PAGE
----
I live on the edge of town, where green is the predominant color, at least in the spring and summer, instead of the dirty greys and browns of concrete and brick. On warm evenings I savor sitting on the porch that faces the rolling hills of the country. Full grown trees are everywhere, maples and pines mostly, obscuring nearly all of man's intrusions into my world. In the neighborhood there are three large homes, each about a half block away, and from time to time voices filter to my ear, adding a quality that connects me like a thread to humanity. Except for these voice sprinkles, the trees do a very pleasant job of filling my soul with nature. Wildlife lives in full display, even into the yards of homes downtown, so here where I live, from my comfortable chair on the porch, I've seen every sort of curious creature. Of course there are birds; small, rowdy, invisible ones, and, gliding on the thermals, an occasional bald eagle or turkey vulture can be seen. Deer visit frequently, and it seems that my presence is the only thing that can stop them from eating the shrubs and flowers that struggle to grow in the yard. Farm animals and runaway pets occasionally come to visit as well, looking just a little bit lost on their brief adventures.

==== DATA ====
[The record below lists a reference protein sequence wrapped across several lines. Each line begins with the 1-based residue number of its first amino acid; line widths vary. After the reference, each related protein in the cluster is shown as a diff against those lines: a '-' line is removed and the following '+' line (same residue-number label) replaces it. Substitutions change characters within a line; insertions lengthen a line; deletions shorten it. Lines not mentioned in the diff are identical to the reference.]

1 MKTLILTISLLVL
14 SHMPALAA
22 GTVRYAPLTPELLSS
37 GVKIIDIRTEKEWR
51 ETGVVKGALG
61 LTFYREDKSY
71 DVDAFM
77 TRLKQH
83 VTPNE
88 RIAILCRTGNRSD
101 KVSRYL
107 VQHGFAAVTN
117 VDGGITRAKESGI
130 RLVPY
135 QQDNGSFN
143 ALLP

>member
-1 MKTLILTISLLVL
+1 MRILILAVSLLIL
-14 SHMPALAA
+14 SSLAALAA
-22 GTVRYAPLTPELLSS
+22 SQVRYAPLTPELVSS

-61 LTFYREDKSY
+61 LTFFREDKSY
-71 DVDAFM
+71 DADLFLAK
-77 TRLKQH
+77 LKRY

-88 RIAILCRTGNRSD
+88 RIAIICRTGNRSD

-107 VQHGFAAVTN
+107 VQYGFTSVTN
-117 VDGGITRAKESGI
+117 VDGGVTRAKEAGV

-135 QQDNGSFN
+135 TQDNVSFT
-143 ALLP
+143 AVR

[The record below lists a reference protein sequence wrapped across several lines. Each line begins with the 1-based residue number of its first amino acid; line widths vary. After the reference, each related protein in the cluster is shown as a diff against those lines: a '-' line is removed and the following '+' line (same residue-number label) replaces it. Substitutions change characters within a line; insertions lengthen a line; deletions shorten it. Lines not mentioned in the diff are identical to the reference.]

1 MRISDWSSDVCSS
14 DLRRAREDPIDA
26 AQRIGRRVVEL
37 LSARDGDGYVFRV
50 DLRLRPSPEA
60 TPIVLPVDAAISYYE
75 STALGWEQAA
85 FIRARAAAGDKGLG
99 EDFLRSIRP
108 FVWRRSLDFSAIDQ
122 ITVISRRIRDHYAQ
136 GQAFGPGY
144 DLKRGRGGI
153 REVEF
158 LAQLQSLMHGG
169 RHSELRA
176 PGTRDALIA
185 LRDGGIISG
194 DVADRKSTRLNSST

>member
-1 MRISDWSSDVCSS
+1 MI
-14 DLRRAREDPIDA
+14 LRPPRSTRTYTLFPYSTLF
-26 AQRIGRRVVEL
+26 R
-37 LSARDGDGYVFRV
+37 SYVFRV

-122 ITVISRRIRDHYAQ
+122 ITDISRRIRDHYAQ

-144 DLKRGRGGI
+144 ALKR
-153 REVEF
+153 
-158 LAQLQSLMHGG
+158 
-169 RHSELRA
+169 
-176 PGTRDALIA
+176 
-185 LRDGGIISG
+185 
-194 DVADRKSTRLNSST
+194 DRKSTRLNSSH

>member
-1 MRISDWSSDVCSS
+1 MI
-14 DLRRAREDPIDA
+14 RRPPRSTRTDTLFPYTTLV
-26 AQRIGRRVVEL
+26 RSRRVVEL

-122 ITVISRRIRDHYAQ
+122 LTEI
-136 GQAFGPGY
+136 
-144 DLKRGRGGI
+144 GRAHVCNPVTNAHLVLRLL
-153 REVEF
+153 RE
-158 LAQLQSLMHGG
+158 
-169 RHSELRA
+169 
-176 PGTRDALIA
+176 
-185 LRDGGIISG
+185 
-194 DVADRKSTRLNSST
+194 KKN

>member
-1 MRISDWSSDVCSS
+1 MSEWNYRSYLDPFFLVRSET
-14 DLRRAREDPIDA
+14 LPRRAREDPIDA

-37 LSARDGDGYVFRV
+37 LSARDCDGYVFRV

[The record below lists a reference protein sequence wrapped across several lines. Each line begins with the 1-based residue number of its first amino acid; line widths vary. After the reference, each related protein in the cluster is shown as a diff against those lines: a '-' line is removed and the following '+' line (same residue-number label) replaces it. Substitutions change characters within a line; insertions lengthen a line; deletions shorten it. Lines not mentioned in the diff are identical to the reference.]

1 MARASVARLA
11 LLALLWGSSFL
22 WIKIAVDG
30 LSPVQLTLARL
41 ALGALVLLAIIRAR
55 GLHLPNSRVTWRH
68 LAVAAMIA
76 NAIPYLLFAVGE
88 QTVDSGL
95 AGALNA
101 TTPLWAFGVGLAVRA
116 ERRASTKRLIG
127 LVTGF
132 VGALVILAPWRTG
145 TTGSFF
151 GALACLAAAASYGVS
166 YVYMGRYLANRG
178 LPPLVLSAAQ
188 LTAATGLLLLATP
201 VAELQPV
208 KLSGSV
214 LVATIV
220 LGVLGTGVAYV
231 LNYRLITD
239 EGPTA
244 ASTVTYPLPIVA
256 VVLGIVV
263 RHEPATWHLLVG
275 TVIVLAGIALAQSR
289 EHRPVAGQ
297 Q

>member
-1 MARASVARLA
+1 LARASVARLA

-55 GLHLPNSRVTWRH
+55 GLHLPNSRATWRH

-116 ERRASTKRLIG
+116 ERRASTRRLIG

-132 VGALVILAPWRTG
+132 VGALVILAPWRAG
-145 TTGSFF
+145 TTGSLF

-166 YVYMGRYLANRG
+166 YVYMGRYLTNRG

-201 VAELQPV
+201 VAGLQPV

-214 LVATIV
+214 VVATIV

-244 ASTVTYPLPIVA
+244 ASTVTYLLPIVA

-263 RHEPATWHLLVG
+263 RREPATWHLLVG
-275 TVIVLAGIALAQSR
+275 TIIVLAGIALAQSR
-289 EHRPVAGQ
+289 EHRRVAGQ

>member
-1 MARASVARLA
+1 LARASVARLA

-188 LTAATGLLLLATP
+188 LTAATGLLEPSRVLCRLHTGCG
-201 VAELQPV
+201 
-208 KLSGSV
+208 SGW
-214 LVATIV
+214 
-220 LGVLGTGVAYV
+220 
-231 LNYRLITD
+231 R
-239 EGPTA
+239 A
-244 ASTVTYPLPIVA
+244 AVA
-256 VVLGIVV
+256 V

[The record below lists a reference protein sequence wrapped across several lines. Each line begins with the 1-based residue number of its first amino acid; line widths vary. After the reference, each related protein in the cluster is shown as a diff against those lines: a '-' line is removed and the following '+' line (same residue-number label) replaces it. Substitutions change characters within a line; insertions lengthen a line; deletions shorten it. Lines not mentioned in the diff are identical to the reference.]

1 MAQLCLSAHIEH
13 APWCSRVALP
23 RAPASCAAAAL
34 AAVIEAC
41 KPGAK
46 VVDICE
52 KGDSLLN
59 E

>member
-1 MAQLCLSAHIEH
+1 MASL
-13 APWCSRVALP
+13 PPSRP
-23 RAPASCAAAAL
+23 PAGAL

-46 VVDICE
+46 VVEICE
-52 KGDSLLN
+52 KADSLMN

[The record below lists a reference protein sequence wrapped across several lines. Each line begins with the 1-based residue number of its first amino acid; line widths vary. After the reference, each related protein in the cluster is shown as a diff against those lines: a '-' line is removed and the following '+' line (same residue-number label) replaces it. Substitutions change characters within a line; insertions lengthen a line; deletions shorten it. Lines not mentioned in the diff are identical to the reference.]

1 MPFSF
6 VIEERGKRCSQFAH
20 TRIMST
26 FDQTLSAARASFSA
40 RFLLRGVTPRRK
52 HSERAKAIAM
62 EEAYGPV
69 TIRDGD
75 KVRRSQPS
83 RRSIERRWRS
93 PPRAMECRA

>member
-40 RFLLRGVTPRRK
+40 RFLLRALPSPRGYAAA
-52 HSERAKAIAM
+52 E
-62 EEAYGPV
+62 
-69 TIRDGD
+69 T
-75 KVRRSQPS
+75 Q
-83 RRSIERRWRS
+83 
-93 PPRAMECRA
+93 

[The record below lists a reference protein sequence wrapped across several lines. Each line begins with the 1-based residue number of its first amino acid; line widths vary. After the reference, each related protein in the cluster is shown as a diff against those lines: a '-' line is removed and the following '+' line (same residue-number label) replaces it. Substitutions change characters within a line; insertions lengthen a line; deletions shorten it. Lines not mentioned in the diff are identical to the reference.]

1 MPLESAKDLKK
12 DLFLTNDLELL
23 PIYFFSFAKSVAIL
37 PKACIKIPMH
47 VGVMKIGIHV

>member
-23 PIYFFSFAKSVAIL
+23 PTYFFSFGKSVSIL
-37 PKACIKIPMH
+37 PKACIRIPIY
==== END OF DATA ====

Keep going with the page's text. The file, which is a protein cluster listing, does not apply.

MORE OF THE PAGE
Across the street, at the top of a rise, sits a lovely brick house, part of a large, park-like yard, full of swaying, stately trees. Children live there, and on these warmer nights it is their voices I hear chattering away on the breeze. Off to the right, at the end of a long, uphill driveway, looms a mansion perched at the top of a somber hill. I can only see the house in late fall or winter, when the leaves are gone from the trees, and even then it is distant and apart. No one I've talked to has ever ventured up to that house; the driveway is formidable and uninviting, and the house itself seems to be telling you that visitors are not welcome. At the right of the driveway to the mansion sits a small, cozy house, with well tended gardens. That's where a newly married couple lives. They're our closest neighbors, and easily our friendliest, frequently grilling on their deck, or puttering in their yard. They seem to enjoy nothing better than entertaining their friends on the weekends, each one ending up with a smile on their face and a beer in their hand. If I have to see human beings from my porch, that's the way I like to see them.